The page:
Builders working on a new school in Somerset were in for a surprise when they stumbled across the graves of 50 Roman slaves.
The graves were unearthed at the site in Somerton, and are believed to belong to 'high-status' Romans.
Steve Membery, an archaeologist with the South West Heritage Trust said: “This site is a significant discovery – the most comprehensive modern excavation of a Roman cemetery in Somerset.
“The application of technology including aerial drones and techniques such as isotope and ancient DNA analysis offers major opportunities for insights into the lives of the Roman population of Somerton”.
Archaeologists from Wessex Archaeology believe that the burials date from the Late Iron Age to the Roman period.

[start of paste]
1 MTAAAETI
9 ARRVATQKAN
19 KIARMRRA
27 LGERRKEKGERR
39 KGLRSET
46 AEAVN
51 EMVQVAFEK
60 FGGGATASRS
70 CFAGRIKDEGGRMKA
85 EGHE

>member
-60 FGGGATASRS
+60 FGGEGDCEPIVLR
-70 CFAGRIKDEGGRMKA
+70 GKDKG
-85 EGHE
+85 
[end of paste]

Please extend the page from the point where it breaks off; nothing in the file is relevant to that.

Their graves were dug into the bedrock and lined with stone ‘kerbs’ to create a coffin-like structure, before being capped with flat slabs.
Damian De Rosa, Wessex Archaeology Senior Project Manager, said: “Due to the size and lack of disturbance on the site, we have been able to examine generations of a community whose existence spanned over 500 years.
“We have found both adults and children, alongside some grave goods including pottery, bracelets and brooches; and most were found to have been buried wearing hobnail footwear.
“We think the cemetery may have been connected to a villa estate in the nearby area, and what has been particularly fascinating is the cultural transition that we see here – from the native Iron Age traditions to the adoption of more Roman customs.
“We have also found some interesting burial practices, including a ‘tent’ burial where the slabs are arranged like a tent above the body.”
The site is now undergoing a full analysis, and the findings will be published ‘in due course.’
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